Searching with a thematic focus on Low carbon energy in climate change, Climate change, Energy, Environment
Showing 41-50 of 66 results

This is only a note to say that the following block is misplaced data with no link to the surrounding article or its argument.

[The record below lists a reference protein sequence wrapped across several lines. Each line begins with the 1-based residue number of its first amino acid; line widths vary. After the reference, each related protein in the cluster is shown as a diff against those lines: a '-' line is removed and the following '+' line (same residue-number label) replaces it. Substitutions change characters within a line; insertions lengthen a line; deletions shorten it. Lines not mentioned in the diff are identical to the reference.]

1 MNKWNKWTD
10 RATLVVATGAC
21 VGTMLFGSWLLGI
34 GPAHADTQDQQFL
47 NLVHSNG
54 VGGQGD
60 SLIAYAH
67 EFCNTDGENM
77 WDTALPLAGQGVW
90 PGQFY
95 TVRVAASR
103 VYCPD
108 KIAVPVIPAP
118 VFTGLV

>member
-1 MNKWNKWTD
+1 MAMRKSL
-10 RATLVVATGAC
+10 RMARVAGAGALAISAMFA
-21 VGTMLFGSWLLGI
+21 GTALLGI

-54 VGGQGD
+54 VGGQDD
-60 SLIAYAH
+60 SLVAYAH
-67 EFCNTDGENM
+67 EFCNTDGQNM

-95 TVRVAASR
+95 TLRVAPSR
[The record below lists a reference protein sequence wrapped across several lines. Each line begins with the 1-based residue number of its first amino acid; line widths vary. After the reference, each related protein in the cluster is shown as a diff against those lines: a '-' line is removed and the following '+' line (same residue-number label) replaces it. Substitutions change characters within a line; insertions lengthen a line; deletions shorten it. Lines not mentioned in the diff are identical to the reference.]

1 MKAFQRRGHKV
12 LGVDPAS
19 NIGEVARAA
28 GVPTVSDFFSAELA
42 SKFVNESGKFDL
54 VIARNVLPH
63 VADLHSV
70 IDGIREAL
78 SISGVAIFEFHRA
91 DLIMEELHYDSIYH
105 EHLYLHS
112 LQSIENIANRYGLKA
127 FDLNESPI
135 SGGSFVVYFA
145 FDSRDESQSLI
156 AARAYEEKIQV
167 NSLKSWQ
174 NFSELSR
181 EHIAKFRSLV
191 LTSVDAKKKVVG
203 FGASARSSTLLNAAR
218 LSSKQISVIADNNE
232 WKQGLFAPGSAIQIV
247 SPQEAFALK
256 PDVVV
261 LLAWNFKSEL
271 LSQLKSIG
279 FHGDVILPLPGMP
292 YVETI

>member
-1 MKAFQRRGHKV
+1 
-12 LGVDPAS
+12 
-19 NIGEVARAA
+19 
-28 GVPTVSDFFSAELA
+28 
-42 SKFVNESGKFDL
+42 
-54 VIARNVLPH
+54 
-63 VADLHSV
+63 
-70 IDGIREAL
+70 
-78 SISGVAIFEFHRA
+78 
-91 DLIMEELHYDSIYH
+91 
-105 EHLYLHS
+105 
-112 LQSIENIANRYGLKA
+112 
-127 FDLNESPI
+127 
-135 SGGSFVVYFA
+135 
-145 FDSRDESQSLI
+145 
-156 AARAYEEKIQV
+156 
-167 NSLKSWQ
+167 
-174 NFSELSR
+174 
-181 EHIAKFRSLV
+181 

- DocumentHuman Development Report Office, UNDP, 2007Not only does South Africa have an extremely energy-intensive economy based primarily on coal, leading to relatively high emissions, but it simultaneously faces a host of daunting development challenges, exacerbated by the legacy of apartheid.DocumentThe Oakland Institute, 2008Brazil is the global leader in ethanol exports, providing 70% of the world's supply in 2006. While official accounts of the Brazilian government’s experiment with biofuels laud it as a global model for sustainable biomass production, it is increasingly being criticised and opposed by national social movements.DocumentInformation Office of the State Council of the People's Republic of China, 2006China is now the world's second-largest energy producer and consumer and plays an increasingly important role in maintaining global energy security. This government White Paper sets out China's policy to develop a modern energy industry that takes both resource conservation and environmental protection into consideration. The paper covers:DocumentREN21 Renewable Energy Policy Network for the 21st Century, 2008Renewable energy has clearly become mainstream since the Kyoto Protocol was adopted in 1997, with investment flows exceeding $100 billion in 2007. This summary report provides an update on the current status of renewable energy globally. In particular, the report provides figures on current trends in solar, geothermal, biomass, wind and hydroelectric development.DocumentNorwegian Agency for Development Cooperation - NORAD, 2007Norway has launched its Clean Energy for Development Initiative, thus initiating a process aimed at firmly establishing support to clean and renewable energy as a central pillar in its development cooperation.DocumentNew Economics Foundation, 2005This article argues that renewable energy is a more cost-effective, flexible, secure, and reliable solution to climate change than nuclear power. The benefits of renewables and microgeneration over nuclear power can be summarised as follows:DocumentAID/WATCH, 2007This report explores the ways in which Australia’s Export Finance Insurance Corporation (EFIC) may be undermining efforts to reduce greenhouse gas emissions. It argues that, through its export credit agency (ECA), the Australian Government facilitates and encourages the development of many highly polluting projects in developing countries.DocumentCentre for Policy Studies, UK, 2007This paper argues that the science being presented to justify climate change is filled with uncertainty and mitigation policies being proposed are based on science that is yet to be proven. It acknowledges three certainties:DocumentGreenpeace International, 2007This report discusses the need for a change in the energy sector towards sustainable technologies such as renewable energies sources and efficient decentralised cogeneration.DocumentInstitut du développement durable et des relations internationales (IDDRI) / Institute for Sustainable Development and International Relations, 2006This compilation of articles on energy and climate change is a selection of contributions from the first edition of Regards sur la Terre, an annual reference in French on the international dimensions of sustainable development.